With these four words, we are all humbled. One obstacle to a reasonable humility may come from the belief that one’s in-group is somehow more privileged than, or in some way chosen over, other out-groups. Because we are connected in lineage by common ancestry, all human life is equally valuable. Sickness, suffering, and death in Africa are no less tragic than anywhere else in the world. When and where possible, it seems imperative to try to reduce the amount of suffering in the world.

With these four words, we are equal, for we have been liberated from any self-imposed ideas of importance or special designation. We are all exactly the same. We no longer need to segregate and distinguish ourselves through the use of artificial inventions of importance whether politically, philosophically, or religiously motivated. We now know, without doubt, that we are all profoundly, foundationally, exactly the same. This egalitarian realization liberates us from any delusions of self-imposed importance. In-groups must transcend their self-conceived notions of special or privileged status. This will be extremely difficult for in-groups maintaining strict dogmas of special status, even though we have discovered that all humans share the most level of all playing fields. This is about as politically correct as it gets but in a consistently transparent manner. Perceived privilege among our species is largely manufactured by culture and does not reflect biological descendancy. Artificial rather than natural status is perceived to be attained and given privilege. Were there not so many diverse cultures, we might be acting quite differently toward one another as members of different in-groups and out-groups.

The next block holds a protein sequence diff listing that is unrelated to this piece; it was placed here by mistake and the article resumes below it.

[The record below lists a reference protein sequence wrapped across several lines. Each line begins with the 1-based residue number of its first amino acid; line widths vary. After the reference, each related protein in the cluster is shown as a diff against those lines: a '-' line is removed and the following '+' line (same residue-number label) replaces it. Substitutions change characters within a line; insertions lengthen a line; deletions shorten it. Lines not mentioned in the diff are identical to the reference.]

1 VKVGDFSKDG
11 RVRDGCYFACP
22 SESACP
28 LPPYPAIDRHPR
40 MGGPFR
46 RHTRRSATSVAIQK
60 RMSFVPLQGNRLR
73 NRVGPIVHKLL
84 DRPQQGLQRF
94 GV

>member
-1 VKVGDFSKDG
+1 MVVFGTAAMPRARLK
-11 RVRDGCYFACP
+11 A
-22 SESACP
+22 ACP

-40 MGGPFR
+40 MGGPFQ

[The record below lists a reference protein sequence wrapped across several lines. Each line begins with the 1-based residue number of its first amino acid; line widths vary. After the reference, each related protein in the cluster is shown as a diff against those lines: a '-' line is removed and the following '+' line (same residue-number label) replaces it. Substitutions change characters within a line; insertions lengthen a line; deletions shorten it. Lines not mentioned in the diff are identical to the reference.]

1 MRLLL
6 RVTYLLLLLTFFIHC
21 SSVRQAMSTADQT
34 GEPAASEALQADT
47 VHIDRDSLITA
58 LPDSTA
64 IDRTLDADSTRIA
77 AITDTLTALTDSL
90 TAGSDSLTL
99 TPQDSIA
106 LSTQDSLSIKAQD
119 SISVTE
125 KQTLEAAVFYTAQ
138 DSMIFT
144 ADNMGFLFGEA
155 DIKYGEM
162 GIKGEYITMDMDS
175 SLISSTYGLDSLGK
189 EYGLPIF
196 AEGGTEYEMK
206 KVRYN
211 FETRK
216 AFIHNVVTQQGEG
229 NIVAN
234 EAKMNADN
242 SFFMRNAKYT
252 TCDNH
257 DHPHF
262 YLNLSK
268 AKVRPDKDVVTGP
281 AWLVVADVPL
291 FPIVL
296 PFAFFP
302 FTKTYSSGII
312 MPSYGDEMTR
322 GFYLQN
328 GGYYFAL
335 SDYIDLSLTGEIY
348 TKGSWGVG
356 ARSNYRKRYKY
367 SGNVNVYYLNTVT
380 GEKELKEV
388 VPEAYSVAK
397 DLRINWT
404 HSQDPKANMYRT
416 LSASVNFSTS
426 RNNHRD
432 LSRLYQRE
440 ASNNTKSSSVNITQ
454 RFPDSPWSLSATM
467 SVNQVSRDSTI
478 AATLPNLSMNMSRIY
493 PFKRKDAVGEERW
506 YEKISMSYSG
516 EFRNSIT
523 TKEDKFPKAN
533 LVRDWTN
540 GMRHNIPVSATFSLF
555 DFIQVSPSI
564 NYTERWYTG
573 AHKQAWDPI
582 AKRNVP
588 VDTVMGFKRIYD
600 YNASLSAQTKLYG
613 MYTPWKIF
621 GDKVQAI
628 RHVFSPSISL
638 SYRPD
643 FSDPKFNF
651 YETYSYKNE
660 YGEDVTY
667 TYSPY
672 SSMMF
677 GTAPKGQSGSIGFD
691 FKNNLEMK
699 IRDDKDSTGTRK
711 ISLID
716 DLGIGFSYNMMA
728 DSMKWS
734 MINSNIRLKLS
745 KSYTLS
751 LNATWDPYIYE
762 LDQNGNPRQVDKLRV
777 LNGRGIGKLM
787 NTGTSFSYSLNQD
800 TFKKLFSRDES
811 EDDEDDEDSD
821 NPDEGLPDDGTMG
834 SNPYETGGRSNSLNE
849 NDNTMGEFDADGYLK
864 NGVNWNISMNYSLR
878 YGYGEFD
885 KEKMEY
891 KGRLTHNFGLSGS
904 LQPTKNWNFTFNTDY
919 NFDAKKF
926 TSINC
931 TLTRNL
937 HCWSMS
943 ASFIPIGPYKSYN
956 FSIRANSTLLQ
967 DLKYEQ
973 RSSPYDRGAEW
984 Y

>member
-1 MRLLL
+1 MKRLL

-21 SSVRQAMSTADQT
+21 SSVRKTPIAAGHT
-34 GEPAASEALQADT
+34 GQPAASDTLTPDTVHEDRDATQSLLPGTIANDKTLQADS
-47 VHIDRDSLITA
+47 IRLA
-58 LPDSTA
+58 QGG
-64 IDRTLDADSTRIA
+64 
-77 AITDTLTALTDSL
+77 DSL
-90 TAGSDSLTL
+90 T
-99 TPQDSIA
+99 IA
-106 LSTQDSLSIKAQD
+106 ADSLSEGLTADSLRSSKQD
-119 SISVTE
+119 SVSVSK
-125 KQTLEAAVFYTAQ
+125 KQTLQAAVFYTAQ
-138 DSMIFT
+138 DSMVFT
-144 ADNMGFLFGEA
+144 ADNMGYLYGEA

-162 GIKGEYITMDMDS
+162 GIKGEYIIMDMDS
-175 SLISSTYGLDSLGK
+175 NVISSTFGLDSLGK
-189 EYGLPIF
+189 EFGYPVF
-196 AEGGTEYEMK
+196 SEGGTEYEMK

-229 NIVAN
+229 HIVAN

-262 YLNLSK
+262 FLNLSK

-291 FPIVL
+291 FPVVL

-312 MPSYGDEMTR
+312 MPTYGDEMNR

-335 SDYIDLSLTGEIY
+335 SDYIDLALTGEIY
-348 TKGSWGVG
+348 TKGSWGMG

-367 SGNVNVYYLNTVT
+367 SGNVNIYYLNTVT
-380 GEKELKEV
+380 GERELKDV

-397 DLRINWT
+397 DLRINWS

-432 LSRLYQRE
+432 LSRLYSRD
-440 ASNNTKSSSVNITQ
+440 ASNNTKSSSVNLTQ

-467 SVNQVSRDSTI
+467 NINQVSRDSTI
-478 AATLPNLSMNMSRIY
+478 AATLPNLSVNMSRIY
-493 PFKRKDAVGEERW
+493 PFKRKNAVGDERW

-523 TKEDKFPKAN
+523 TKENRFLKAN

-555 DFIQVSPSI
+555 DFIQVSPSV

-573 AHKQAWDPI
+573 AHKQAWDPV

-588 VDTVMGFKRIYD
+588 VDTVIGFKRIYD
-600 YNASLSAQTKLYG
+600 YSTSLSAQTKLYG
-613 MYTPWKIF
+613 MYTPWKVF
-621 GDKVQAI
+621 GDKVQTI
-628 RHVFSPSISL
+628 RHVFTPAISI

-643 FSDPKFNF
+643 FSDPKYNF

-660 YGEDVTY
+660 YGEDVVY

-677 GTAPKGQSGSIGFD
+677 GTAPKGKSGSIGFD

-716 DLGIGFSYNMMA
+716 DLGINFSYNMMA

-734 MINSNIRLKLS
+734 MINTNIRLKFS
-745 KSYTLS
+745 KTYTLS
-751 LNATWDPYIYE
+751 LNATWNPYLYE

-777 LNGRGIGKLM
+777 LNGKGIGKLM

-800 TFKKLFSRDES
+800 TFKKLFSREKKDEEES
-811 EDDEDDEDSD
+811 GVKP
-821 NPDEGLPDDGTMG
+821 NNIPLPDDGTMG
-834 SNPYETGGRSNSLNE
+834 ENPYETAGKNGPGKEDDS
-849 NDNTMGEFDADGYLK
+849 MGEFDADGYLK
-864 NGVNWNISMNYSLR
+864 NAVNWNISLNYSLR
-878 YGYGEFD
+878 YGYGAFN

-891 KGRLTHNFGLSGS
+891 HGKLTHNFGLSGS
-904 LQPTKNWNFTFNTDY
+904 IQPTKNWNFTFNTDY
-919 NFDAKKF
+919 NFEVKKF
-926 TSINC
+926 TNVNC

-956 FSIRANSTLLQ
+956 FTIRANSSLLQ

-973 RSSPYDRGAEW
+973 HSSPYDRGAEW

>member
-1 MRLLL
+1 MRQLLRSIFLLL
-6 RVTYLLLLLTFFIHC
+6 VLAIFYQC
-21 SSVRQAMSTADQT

With these four words, we see that racism is a human invention. It is a social construct with lingering natural biases—leftover baggage from our mammalian xenophobic tendencies. Yes, it is true that by nature most species—especially mammals—are intrinsically xenophobic: that is, they are wary of species different from themselves. But this is simply a hardwired response to the possibility of threat and danger. However, once there is evidence of an absence of threat and the potential for increased security and resource acquisition through cooperation, there is no further need to fear foreignness. Dr. Robert Kurzban has referred to this hardwired xenophobic response as an “otherness detector” that exists in us because of its use in judging the trustworthiness of strangers. He believes that humans have traditionally used skin color as a sign of uniqueness and a way to make comparisons. But he says other factors can have the same effect—including unusual accents, colored T-shirts at athletic competitions, flags of different countries, gang colors, and the like. Today, we know that skin color has a specific evolutionary function. In Carr’s words: “This balances the need to protect the skin from damage by ultra-violet light (which requires melanin, the pigment that makes skin dark) and the need to make vitamin D (which results from the action of sunlight on a chemical in the skin). This explains the dark, opaque skins in the tropics and the light, transparent ones nearer the poles.”